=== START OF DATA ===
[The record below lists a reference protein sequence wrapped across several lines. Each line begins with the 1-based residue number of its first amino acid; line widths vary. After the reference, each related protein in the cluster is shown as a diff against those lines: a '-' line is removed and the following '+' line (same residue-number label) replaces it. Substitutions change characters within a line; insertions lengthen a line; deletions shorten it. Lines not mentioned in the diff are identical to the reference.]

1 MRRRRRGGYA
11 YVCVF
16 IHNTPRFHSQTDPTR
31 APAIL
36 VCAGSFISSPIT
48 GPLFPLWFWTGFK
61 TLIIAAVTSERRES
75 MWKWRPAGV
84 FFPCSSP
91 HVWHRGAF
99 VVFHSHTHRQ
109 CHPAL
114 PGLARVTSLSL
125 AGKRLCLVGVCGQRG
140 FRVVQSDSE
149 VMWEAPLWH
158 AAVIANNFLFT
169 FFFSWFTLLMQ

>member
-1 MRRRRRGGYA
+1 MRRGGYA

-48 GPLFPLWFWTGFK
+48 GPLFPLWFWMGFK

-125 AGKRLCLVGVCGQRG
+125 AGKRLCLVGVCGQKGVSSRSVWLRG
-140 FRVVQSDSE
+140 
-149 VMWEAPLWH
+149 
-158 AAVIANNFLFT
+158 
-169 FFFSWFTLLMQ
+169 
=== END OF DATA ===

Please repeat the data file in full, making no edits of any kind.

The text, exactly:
[The record below lists a reference protein sequence wrapped across several lines. Each line begins with the 1-based residue number of its first amino acid; line widths vary. After the reference, each related protein in the cluster is shown as a diff against those lines: a '-' line is removed and the following '+' line (same residue-number label) replaces it. Substitutions change characters within a line; insertions lengthen a line; deletions shorten it. Lines not mentioned in the diff are identical to the reference.]

1 MRRRRRGGYA
11 YVCVF
16 IHNTPRFHSQTDPTR
31 APAIL
36 VCAGSFISSPIT
48 GPLFPLWFWTGFK
61 TLIIAAVTSERRES
75 MWKWRPAGV
84 FFPCSSP
91 HVWHRGAF
99 VVFHSHTHRQ
109 CHPAL
114 PGLARVTSLSL
125 AGKRLCLVGVCGQRG
140 FRVVQSDSE
149 VMWEAPLWH
158 AAVIANNFLFT
169 FFFSWFTLLMQ

>member
-1 MRRRRRGGYA
+1 MRRGGYA

-48 GPLFPLWFWTGFK
+48 GPLFPLWFWMGFK

-125 AGKRLCLVGVCGQRG
+125 AGKRLCLVGVCGQKGVSSRSVWLRG
-140 FRVVQSDSE
+140 
-149 VMWEAPLWH
+149 
-158 AAVIANNFLFT
+158 
-169 FFFSWFTLLMQ
+169 